“The idea of buying everything from China and Vietnam has gone. Everyone is diversifying. It’s a different ball game,” he said.

This reorganization of supply chains means many suppliers will be in a position to exert their market power over companies. But for canny businesses, it also represents an opportunity, such as the ability to raise prices due to scarcity and capacity constraints.

Users are the weakest and strongest line of cyber defence

In her session on Cybersecurity: The Changing Landscape, Öykü Işik, Professor of Digital Strategy and Cybersecurity, discussed how digital transformation, Artificial Intelligence and a booming cyber extortion industry have led to a surge in cyberattacks.

Among the main weak spots in companies’ cyber defences are users and employees, she said.

“Today’s hackers don’t really have to have technical information. They are much better off if they have good social skills, tricking people into sharing sensitive data,” she explained. But if they are well trained, they can also act as a firm’s strongest defence.

Some of the most proactive companies are hiring outsiders – known as ‘ethical hackers’ – who can stress test your organization’s cyber defences to try to figure out the weaknesses before the hackers do.

Another way to protect society from cyberattacks is to talk more openly about them, said Işik. “When companies swipe cyberattacks under the rug, we can’t learn from them,” she said. “But not dealing professionally with an attack, is far worse for your reputation.”

The biggest market failure of all time

“It doesn’t matter whether you and I believe in climate change because the regulators believe in it,” said Karl Schmedders, Professor of Finance, at the start of his session on why climate change is the biggest market failure of all time.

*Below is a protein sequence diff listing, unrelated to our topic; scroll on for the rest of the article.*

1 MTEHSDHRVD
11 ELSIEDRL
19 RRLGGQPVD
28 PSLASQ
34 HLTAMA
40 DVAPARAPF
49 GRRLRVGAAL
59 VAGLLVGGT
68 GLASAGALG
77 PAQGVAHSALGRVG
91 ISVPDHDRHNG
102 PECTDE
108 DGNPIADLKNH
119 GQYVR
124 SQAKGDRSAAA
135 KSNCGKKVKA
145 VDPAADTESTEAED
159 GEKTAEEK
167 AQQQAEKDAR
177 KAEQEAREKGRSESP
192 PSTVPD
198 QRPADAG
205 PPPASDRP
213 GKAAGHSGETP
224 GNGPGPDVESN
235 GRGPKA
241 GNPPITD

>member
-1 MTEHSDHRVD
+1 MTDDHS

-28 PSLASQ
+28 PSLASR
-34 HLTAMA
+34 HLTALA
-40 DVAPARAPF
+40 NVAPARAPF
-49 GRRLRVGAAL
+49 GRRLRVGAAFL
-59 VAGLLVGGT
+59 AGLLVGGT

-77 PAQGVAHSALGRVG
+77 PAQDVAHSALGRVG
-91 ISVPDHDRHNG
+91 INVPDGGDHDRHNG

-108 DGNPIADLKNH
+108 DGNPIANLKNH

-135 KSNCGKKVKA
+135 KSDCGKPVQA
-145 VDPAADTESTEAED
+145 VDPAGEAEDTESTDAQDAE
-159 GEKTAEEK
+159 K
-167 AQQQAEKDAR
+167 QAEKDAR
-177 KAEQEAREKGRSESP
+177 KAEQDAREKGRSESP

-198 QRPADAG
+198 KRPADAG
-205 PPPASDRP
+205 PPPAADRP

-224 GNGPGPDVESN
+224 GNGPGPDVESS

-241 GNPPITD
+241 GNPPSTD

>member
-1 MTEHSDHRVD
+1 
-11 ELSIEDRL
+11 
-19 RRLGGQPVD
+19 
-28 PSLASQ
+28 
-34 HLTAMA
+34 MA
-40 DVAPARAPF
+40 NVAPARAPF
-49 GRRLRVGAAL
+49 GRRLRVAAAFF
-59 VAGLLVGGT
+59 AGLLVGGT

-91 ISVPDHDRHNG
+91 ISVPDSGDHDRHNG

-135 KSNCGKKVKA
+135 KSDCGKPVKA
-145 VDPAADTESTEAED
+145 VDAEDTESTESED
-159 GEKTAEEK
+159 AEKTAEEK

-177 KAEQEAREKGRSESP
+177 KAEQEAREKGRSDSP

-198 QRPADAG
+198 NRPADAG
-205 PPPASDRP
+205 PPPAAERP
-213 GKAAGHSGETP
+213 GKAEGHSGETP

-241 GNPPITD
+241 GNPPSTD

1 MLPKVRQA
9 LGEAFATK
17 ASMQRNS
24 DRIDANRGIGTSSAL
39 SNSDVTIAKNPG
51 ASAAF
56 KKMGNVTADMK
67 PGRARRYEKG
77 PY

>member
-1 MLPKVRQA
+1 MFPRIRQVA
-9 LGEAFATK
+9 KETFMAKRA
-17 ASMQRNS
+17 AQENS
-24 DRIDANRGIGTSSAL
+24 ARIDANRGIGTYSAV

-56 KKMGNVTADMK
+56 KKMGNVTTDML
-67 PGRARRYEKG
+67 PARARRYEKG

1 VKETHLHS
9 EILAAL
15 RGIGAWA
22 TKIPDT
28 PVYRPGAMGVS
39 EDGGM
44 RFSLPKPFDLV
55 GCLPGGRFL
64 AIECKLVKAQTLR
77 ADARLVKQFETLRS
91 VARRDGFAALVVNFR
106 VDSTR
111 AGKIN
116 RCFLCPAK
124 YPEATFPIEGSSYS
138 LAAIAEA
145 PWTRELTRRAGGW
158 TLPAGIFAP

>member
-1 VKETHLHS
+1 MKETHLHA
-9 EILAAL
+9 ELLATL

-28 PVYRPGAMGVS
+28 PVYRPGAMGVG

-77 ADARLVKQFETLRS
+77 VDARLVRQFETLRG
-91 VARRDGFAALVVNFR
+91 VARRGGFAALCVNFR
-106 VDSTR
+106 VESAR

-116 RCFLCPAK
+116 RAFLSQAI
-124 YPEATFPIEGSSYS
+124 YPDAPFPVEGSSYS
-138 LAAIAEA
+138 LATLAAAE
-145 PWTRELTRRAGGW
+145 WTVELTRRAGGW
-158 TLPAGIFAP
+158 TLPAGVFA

Less than 25% of the CO2 emitted is currently priced, Schmedders said, but noted carbon permits and taxes are expected to increase in coming years, pointing to the European Union’s Carbon Border Adjustment Mechanism which is designed to fix the problem of carbon leakage.

A further hurdle is that the most powerful people in the world – politicians, business leaders and policymakers – have a planning horizon of five years at most, said Schmedders.

“How many bad quarters can you have before the board fires you or your CEO?” he asked. “We have a complete mismatch between the incentives for the most powerful people in the world and the problem of climate change.”

To overcome this short-term thinking, we need to change incentives he said, urging executives to ask whether they can strengthen the ESG-based incentives within their own organizations.

The role of emotions in leadership

In the final session, George Kohlrieser, Distinguished Professor of Leadership and Organizational Behavior, focused on some of the internal challenges we may all be facing as we navigate the future.

“Emotions are not often talked about in most organizations, but are a factor in all decisions that are made,” he said. “Often we ignore the question ‘how do you feel?’; we prefer the question ‘what do you think?’ But when you disconnect from your emotions, your life is going to suffer.”

As a leader. it becomes very important to understand that what might trigger feelings of anger and sadness in the present are linked to our earlier experiences.

Although the world seems increasingly volatile and uncertain, getting depressed about the state of affairs is a destructive use of emotion,” Kohlrieser concluded. “There can be anger, fear and sadness; it’s about being able to know what you have control over and what you can’t.”

“For most people the future is nothing more than a memory of the past,” he explained. “We have to be able to get that mindset change. You can’t change your history, but you can change how you see and feel about it.”